“You got it!” Callie yelled. 
“Sorry I casted over your line.” I said back. 
“I don’t care, I just wanted to see you catch that fish.” She said back quickly, and snapped a picture of my fish as I brought it in.    

The cutthroat trout shook off before I could get it in my hands, but the size of it was nowhere near trophy no big deal.

I continued to fish around the lake, while Callie stayed closer to Gracy and Kiwi. At one point I was hooking into some smaller fish, and called Callie over to try it out, but nothing took her fly. She ended up heading back over to Gracy as I continued around the lake.

After a long while with no dry fly activity, I switched over to a sinking tip line with a black leech fly attached.  I casted my line out, and counted to ten before I started striping my line back in. My fly was nearly in when a fish bolted from under a rock, and ate it. All I saw was a flash, and felt the weight of a fish at the end of my rod. The fish immediately started taking line as it bolted towards deeper water. The fish tired quickly, and when I brought it in I was surprised to see it was a brook trout.

Though this brook trout was no trophy, it was the biggest brook trout I have ever caught; not that I had much to compare to, with the prior one tipping out at seven inches. I dipped the trout back into the water, and it didn’t hesitate to scramble away to freedom.

After a few more casts I continued my way around the lake and pitched my fly in, and around, any object in the water.  Coming up empty handed was a bit discouraging, so I pressed on and through a thick portion of bushes without getting my fly line caught once in its grabby branches. Not a single tangle through that mess made me happy, and I was even more happy when I casted out my line and got a hit.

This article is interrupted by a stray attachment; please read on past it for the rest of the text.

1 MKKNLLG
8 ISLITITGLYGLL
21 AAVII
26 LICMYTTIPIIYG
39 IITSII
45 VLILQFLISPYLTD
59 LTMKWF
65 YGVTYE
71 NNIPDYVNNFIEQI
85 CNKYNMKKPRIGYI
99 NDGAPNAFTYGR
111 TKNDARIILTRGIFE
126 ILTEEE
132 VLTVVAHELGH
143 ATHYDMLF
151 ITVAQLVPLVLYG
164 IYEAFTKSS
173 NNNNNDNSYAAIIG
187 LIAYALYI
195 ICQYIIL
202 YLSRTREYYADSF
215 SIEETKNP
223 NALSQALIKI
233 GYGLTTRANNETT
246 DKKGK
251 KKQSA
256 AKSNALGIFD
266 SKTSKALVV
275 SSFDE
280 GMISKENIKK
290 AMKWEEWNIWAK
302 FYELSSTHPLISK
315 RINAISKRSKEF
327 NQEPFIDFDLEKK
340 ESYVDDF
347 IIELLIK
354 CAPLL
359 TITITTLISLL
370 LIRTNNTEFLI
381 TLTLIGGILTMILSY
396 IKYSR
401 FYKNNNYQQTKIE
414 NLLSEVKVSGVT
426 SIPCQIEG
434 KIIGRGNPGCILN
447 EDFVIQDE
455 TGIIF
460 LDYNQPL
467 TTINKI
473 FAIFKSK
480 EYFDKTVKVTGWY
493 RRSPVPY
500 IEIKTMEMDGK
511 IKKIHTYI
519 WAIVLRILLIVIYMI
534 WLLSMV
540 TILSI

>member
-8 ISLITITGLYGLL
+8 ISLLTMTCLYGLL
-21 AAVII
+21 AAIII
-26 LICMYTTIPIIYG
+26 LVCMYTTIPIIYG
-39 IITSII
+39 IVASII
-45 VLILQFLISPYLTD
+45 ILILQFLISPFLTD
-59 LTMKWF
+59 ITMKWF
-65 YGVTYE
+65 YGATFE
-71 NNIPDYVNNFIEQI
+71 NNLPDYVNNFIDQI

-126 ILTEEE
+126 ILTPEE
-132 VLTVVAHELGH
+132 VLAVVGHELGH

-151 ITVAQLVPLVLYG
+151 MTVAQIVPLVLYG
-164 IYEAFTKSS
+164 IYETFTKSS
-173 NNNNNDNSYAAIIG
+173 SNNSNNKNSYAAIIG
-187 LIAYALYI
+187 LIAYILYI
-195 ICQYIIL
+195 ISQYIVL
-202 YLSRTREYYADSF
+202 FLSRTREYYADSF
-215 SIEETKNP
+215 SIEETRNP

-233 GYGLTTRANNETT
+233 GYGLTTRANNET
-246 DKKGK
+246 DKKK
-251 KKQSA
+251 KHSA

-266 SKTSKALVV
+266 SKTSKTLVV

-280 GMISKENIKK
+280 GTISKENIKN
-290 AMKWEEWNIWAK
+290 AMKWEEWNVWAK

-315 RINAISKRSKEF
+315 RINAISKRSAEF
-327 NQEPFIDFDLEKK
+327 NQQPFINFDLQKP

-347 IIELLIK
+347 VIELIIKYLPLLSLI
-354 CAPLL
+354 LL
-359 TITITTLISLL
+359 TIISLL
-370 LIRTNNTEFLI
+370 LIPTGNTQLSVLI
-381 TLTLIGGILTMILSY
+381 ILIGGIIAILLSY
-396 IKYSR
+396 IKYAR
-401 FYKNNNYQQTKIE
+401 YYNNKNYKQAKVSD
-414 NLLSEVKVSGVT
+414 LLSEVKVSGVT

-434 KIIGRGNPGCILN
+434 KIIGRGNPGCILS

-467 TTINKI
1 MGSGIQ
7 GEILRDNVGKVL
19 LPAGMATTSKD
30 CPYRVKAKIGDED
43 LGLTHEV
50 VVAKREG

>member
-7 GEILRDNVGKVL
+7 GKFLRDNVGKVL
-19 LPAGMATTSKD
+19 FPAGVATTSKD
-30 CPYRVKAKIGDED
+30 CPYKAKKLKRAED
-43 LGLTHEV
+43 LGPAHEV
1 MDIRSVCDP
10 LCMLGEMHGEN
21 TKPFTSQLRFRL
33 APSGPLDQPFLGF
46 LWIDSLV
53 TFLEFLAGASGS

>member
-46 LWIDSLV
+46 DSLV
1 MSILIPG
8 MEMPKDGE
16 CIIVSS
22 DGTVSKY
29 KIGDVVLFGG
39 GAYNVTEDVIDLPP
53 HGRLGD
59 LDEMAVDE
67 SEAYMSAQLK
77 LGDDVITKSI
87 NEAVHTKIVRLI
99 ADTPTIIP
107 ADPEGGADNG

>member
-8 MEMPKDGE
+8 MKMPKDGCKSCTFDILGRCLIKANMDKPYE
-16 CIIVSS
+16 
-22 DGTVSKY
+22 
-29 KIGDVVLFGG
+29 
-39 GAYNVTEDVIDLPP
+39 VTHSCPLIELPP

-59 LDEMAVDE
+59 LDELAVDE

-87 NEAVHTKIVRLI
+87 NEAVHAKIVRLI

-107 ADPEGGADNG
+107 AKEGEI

The fish was quick to take, and just as quick to shake the hook off. I could tell by its colors that it was a brook trout, and a small one at that.  Still, it would have been nice to land the last fish of the day, and I knew I needed to get back to where Gracy and Callie were. To keep myself from making another cast I clipped off my fly, reeled in my line, and swiftly returned, running into Kiwi first. 
“Kiwi, are you ready to go home?” I asked her. She looked at me, slightly lifted her ears ,and gave me three wags of her little tail; in Kiwi language this meant "yes".   

The hike back wasn’t bad at all, if you were Kiwi. We picked her up on all the steep embankments, and she got treats when she minded. And when a treat is involved, she always minds. The nice thing about the end of the hike was a small cooler we had back at the vehicle with a few treats of our own which we happily drank on the way back home.